Greg Monroe, Andre Drummond

Stan Van Gundy wants to keep Andre Drummond and Greg Monroe together

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Last season when Greg Monroe and Andre Drummond were both on the court for the Detroit Pistons, the team scored at a clip of 103.8 points per 100 possessions, which is nearly 1 point better than the Pistons team average. They looked better when not there with Josh Smith.

Problem was, Detroit gave up a whopping 110.2 per 100 when those two were paired.

A year ago Drummond and Monroe were seen as the front court of the future for Detroit, then now deposed Joe Dumars decided to help everything out by adding Josh Smith to the mix. That worked out about as well as Caddyshack II. The offense had no flow and it was worse on defense where the trio allowed 110.5 per 100 when on the court together.

Stan Van Gundy wants to get back to what works — and he thinks the Drummond/Monroe combo works. He wants to keep Monroe (a restricted free agent) with the Pistons and play him more with Drummond. That’s what he told the Pistons’ official Web site.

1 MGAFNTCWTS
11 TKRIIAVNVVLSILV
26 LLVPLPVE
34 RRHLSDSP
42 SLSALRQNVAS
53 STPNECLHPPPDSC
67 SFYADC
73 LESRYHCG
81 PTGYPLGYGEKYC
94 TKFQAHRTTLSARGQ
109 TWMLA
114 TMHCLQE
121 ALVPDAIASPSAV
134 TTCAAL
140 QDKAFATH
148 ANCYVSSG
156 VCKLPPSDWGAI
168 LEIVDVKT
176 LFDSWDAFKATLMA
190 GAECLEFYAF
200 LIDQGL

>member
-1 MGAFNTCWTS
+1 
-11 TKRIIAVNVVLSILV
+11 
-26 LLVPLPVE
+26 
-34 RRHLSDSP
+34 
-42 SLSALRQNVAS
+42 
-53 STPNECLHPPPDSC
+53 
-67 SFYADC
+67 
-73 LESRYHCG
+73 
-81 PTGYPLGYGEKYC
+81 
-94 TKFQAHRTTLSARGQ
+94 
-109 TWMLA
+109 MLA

“I think it is an ideal pairing,” he said. “If I look at just the film I’ve watched now and looking at the numbers, you would say that Greg and Andre together were great offensively. That was a great combination on the offensive end of the floor, especially when the three guys around them were shooters — more conventional perimeter types. That worked very, very well. Now, it didn’t work very well defensively. I think it puts a lot of responsibility on Greg Monroe to have to guard out on the perimeter.

“But I think there are things we can do in terms of schemes and things that would make it a little easier on Greg to make that unit better defensively and then take advantage of the offensive end of the floor.

“In the things we’ve studied — when you look at our three frontline guys, there’s your strength — but when you study it, when you play two of those three guys together, the Pistons were a very good team, at least last year. When you played all three of them together, they really struggled.”

That presents two challenges for Van Gundy.

First is keeping Monroe — the big man with a good outside touch (he shot 48.9 percent on midrange baseline jumpers last season) plus deft passing skills —  has a lot of fans in front offices around the league. Someone is going to come hard at him this July — like max contract hard. Or close to it. The Pistons have the cap room to match right now, but that could make things tight in a couple years when they start having to pay Andre Drummond max money, also. Basically, three front line guys all on eight digit salaries makes it hard to build a team. Someone eventually has to go and that could be Monroe because of the contract situation.